Experts voice scepticism over progress at Libya conference
The second international conference on Libya which concluded on Wednesday failed to produce the tangible results needed to establish peace in the North African country, expert have said.
The conference centred on elections scheduled for later this year and the withdrawal of foreign troops and mercenaries from Libya. The final declaration reaffirmed that election must be held by the scheduled date – Dec 24 - and urged the departure of foreign forces and mercenaries "without delay".
Nebahat Taniverdi, a guest researcher at Berlin-based Institute for International and Security Affairs, decried the lack of a binding resolution emerging at the conference.
Speaking to Anadolu Agency, she suggested this risked turning the elections into an opportunity for Libya's warring sides to establish hegemony over the country's fragile politics, raising the possibility of renewed conflict.
She also urged countries who do not formally acknowledge their presence in the Libya to play an active role in withdrawing fighters they have sponsored.
This includes the UAE, who have sent mercenaries from countries such as Sudan and Chad, as well as Russia, who has sent mercenaries from Wagner - a private military contractor. They joined the fight alongside forces loyal to military strongman Khalifa Haftar, who is backed by Moscow and Abu Dhabi.
As for Turkey, its objection to withdrawing forces were because they - according to Ankara's view - were in the country based on a deal struck with the UN-backed Libyan government at the time, Taniverdi explained.
Turkey's intervention is believed to have helped the Tripoli-based Government of National Accord (GNA) to turn the tide of conflict in Libya, repelling Haftar's campaign to take seize the capital.
That led to a ceasefire between the rival governments in October, with the security situation in Libya improving gradually since then. The two administrations folded with the formation of the country’s current Government of National Unity (GNU) through a UN-backed process in March.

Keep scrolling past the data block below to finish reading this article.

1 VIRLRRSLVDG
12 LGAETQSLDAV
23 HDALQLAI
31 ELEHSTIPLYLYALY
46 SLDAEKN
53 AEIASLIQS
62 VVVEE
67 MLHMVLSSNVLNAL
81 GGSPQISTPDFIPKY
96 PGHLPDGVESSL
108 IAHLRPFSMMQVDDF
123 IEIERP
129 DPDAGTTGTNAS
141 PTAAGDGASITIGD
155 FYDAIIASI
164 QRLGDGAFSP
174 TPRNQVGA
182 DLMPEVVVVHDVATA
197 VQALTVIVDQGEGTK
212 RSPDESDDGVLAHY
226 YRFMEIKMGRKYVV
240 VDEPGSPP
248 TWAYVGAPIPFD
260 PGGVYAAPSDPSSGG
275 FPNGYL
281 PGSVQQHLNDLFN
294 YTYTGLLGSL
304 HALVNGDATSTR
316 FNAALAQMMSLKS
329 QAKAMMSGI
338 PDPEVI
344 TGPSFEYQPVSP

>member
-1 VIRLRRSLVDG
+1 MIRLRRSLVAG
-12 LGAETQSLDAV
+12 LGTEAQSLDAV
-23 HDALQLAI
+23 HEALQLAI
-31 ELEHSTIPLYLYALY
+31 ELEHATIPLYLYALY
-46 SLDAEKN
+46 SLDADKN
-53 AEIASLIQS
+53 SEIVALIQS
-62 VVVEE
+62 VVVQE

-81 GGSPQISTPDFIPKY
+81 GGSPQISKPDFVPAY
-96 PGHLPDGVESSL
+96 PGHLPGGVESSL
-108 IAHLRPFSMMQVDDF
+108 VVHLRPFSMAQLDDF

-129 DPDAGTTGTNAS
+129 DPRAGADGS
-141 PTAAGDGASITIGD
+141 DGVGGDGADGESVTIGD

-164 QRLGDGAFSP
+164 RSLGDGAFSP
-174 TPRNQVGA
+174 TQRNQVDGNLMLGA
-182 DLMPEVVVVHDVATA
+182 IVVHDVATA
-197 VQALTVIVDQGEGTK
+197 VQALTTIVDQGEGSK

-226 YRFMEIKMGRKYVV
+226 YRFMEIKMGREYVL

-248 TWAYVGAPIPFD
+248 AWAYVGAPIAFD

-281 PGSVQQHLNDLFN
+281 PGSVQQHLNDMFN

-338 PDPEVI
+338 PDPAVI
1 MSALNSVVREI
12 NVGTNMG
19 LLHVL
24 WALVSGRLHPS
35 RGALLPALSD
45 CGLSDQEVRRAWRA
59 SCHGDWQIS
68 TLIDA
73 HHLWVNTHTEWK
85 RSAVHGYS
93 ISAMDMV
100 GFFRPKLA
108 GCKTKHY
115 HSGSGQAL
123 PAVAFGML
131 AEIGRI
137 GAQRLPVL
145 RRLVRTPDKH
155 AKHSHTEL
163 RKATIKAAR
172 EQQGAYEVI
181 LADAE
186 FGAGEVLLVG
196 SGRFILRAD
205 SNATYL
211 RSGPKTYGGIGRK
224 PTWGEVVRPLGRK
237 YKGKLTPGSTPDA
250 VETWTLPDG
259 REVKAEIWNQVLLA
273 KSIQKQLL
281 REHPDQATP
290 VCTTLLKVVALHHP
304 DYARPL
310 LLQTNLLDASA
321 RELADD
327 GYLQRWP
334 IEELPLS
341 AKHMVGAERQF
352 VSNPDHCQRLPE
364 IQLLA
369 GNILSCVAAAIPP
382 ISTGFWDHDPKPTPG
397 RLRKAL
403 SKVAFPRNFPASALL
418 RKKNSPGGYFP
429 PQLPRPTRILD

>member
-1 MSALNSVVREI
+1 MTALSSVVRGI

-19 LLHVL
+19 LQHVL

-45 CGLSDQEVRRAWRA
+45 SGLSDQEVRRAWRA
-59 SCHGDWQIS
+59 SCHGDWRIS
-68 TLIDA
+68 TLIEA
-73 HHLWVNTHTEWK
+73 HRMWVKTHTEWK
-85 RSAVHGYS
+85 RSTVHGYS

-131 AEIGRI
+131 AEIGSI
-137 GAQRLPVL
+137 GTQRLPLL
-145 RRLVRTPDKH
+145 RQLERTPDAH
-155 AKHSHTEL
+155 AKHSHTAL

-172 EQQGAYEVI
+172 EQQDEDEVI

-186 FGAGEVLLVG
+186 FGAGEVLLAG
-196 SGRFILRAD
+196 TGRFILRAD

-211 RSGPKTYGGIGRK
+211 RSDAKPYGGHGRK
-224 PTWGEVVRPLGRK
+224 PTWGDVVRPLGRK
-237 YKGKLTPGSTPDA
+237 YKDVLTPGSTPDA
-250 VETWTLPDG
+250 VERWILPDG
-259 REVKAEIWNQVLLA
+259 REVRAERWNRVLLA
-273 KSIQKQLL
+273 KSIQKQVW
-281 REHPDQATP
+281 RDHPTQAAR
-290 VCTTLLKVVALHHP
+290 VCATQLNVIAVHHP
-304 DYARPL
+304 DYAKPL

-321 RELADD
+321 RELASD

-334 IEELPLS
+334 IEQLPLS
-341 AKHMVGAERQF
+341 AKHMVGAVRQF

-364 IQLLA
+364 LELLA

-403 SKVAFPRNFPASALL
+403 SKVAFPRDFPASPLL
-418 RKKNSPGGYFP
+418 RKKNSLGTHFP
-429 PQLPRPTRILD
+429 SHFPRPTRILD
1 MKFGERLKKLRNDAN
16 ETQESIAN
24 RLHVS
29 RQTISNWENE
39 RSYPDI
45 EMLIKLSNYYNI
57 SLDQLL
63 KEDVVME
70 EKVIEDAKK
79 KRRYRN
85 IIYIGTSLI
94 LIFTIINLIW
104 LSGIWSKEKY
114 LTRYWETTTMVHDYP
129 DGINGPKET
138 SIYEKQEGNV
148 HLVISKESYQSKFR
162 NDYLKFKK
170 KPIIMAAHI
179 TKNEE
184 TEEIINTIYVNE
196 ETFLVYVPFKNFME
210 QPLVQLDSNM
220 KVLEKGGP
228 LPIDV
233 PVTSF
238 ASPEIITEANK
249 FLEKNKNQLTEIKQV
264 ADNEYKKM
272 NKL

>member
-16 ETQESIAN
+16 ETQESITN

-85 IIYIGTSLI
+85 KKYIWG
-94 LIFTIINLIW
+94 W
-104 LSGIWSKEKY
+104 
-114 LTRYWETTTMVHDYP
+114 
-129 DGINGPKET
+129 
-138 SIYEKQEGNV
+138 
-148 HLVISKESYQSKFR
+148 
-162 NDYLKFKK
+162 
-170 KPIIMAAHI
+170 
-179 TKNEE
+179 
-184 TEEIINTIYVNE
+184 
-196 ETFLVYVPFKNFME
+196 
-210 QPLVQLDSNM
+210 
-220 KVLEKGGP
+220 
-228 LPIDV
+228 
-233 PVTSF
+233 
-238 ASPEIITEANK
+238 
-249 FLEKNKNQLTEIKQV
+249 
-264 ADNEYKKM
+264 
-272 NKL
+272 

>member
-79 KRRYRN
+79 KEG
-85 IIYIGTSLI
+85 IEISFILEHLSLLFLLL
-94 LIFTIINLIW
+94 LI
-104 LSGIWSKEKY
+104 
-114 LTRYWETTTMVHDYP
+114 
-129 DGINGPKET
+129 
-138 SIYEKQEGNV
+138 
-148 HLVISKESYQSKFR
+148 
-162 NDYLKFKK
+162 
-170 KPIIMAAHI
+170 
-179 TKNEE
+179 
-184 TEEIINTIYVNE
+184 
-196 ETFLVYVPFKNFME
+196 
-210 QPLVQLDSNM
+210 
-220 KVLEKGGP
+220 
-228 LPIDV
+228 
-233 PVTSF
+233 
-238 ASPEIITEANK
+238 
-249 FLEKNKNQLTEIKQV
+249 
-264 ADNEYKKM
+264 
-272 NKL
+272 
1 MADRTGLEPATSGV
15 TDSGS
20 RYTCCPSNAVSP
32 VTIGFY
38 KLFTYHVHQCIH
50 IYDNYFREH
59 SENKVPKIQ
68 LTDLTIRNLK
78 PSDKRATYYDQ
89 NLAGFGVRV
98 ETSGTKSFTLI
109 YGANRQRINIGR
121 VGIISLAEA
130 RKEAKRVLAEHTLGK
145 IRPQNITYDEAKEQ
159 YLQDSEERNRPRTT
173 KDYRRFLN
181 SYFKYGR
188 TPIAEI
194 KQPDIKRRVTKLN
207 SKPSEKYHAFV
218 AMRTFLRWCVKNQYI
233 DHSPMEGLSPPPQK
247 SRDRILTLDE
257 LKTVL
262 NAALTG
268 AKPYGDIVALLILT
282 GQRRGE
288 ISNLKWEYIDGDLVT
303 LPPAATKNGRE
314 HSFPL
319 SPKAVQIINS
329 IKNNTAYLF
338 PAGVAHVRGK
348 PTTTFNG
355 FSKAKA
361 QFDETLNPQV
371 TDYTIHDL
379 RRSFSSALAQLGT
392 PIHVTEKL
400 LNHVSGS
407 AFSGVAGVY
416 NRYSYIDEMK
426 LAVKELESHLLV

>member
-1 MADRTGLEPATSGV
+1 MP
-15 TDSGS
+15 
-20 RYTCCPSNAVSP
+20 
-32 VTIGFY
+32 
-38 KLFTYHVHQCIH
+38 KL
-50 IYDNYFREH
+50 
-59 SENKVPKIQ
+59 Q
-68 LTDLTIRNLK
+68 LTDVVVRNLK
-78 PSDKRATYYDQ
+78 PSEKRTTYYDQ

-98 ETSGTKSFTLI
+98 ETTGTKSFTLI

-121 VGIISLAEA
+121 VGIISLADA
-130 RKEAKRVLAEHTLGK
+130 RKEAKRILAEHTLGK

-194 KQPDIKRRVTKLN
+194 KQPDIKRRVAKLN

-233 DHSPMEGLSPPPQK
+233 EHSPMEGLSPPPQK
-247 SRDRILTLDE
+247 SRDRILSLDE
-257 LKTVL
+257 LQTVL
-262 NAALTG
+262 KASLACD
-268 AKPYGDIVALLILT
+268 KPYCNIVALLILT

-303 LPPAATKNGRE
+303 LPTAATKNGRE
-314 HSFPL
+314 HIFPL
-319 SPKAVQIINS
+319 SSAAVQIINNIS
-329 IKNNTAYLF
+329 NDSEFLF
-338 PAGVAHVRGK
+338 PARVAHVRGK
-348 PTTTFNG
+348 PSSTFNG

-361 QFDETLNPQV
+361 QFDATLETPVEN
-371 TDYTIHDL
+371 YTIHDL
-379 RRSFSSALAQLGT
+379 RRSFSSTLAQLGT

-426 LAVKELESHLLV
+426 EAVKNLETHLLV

Taniverdi said that since Turkey's objection to end its military presence and activities was, in its view, based on "legitimacy and legal responsibility", it was unfortunate that the issue was "not evaluated under a separate heading in the final declaration in the Berlin conference".
Taking a more critical line was Ahmed Sewelhi, a Libyan political analyst and activist. He said the conference failed address an issue more pressing than the election: that of accountability.
"Nobody has actually done anything about” holding perpetrators of suspected war crimes to account, he said. Haftar and his forces have been accused of multiple war crimes throughout Libya's conflict.
"How can we believe that those who do nothing about accountability want to do something for elections?"
His comments mirrored those of Lawyer for Justice in Libya, who prior to the conference urged all those "to prioritise human rights, accountability and the rule of law".
The NGO said in a press release that while there have been positive developments after last year's gathering in the German capital, it is worried these might not last.
"Gross human rights violations and serious international crimes such as torture, enforced disappearances… and [the] trafficking and smuggling of migrants... continue to be committed throughout the country," it added.
Quoted by Anadolu, Sewelhi pointed to the contradiction of autocratic regimes calling for and guiding Libya's elections, such as Egypt.
He also decried it as "shameful" that Turkey was being asked to end its military presence by countries that refused to recognise their own presence in the country, describing how Russia's Wagner mercenaries occupied large territories and cities in Libya, including oil facilities and ports surrounding Sirte.
"This is a shame and that's why I don't take Berlin seriously at all. If this conference can't name who the forces in Libya are, how can they ask them to leave?" he said.